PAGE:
Myth #3 Chinese people aren’t very friendly – Honestly I’ve heard this a couple of times and have absolutely no idea where it comes from. They were probably, along with the Sri Lankans, the warmest and most helpful group of people we’ve met on this trip. Special shout out to Tucci who took us on a cycle ride in Yangshuo and kept giving Shalini a hug, Betty who walked with us all around Shanghai old town helping us to find our next destination because we drank at her tea house and Master Ping our lovely Tai Chi instructor with ridiculously warm hands. Alas, none of them will ever see this tribute because the website is probably blocked in China but I hope they knew that the love was strong. What I’ve realised with the Chinese is they have absolutely no time for tourists who speak English to them and when they can’t understand, speak English louder. They wave their hands and tell you to bugger off – if the roles were reversed in England I’d probably do the same. If you’re apologetic for not knowing Mandarin and have a translation app to hand (we used Nemo), the Chinese will generally appreciate the effort and do everything they can to help.

Myth #4 China is dirty – So our view on this is probably a little skewed as we’ve just come from India (over there it’s no myth, India IS dirty). But honestly, the places we’ve been to have been as clean as a whistle. No piles of garbage, public toilets have been of a decent standard and the pollution has been fine for what is supposedly the worst time of year for it (Xi’an the exception where the pollution was rancid – see pictures below). We’ve heard a lot of tourists get a bit grossed out by the people spitting phlegm on the street. The Chinese argue that it is far more disgusting to blow your nose and then keep the phlegm in a tissue in your pocket. Thinking about it, we might be with the Chinese on this one!

Myth #5 India and China are the next world superpowers – We had to add this one, especially having been to both countries so recently and with India so close to our hearts. This line gets peddled a lot in the news which led us to think that India and China were at least reasonably close in their development. As it stands, it saddens me to say that India is miles behind. China has a far better infrastructure with its high speed trains and city metros. The construction of high rise office buildings and presence of luxury fashion brands is not the be all and end all but it a signal that there is a significant middle class in China which India has thus far struggled to create. The poverty in India is utterly heartbreaking and there is clearly a long way to go before it reaches China’s level. For now, China is the next world superpower and maybe one day, India will be in the conversation. That time is not now but I have no doubt that India will get there and will do it based on principles of democracy and freedom which may slow it down for now, but will be a source of pride in years to come.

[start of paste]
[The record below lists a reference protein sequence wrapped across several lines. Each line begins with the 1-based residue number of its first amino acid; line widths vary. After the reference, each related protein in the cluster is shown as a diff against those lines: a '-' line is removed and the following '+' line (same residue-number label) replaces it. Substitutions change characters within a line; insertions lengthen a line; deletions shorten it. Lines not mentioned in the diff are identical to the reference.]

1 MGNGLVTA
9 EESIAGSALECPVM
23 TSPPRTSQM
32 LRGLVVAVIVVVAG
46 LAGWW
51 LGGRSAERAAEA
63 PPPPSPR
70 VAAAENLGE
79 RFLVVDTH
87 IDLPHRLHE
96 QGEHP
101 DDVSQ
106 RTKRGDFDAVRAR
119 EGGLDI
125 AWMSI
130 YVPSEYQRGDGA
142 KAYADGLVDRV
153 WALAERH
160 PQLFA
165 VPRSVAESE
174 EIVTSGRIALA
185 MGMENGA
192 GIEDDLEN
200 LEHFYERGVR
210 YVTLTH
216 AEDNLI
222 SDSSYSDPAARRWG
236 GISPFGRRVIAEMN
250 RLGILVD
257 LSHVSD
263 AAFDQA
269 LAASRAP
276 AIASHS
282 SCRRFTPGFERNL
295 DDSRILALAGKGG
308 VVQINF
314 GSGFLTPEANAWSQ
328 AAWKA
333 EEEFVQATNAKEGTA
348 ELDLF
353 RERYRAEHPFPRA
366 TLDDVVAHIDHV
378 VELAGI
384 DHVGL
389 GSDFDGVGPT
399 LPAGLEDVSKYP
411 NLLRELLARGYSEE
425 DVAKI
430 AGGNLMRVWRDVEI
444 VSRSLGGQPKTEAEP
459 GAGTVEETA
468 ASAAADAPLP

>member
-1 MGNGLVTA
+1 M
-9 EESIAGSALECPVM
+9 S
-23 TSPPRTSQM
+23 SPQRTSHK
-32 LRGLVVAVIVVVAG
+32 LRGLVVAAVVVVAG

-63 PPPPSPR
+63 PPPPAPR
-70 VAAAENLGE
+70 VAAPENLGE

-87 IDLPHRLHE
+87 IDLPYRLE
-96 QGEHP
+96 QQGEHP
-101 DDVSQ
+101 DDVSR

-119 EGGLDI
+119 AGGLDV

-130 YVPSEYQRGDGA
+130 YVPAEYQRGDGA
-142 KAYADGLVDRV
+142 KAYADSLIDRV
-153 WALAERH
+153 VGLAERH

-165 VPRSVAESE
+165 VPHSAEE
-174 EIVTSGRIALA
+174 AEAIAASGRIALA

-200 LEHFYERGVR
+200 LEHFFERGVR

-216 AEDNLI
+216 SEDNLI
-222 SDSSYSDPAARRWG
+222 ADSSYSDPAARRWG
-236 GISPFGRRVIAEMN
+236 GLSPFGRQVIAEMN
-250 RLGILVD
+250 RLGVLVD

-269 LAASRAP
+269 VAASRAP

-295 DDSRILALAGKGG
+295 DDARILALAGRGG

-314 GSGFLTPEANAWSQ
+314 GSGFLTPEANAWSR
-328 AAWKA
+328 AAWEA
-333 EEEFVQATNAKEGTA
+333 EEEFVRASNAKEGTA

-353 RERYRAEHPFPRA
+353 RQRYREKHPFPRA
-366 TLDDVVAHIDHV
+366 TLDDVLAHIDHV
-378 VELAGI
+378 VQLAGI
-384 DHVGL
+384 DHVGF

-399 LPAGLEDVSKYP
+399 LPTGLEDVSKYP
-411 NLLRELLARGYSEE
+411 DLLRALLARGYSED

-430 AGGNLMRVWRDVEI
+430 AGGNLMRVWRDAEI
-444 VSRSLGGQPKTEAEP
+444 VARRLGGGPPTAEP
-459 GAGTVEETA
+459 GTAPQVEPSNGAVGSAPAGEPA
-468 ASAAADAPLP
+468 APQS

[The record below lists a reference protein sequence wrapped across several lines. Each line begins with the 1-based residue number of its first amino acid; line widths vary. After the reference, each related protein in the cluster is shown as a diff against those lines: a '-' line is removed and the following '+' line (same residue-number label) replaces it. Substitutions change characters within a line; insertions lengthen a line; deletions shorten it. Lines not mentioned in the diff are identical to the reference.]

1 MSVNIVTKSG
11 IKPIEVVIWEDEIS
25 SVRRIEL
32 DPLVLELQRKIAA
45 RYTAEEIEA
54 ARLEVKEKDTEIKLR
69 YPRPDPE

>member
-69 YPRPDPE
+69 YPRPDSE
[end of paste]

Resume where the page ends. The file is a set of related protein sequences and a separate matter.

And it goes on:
Myth #6 China don’t celebrate Christmas – China loves Christmas!!

So that was just the introduction! Forgive me for all the preamble – you come out of China with so many thoughts about the place it is hard to resist the temptation to put everything in the blog! But without further ado, here’s what we got up to with 3 weeks in this remarkable country.

Chengdu:

First stop was Chengdu in the Sichuan province in West China. Sichuan is known for two main things: spicy food and pandas!

The Panda Sanctuary is the main attraction in the Chengdu area. It was set up to protect two species of Panda – the Giant Panda and the Red Panda. Honestly they might just be the cutest things we’ve ever seen. The sight of them rolling around munching on their bamboo just melts you, I’m telling you. One of the lovely Chinese people we met (Steve) even bought us our own souvenir panda as a Christmas present to add to Shalini’s collection of cuddly toys. We named him Steve.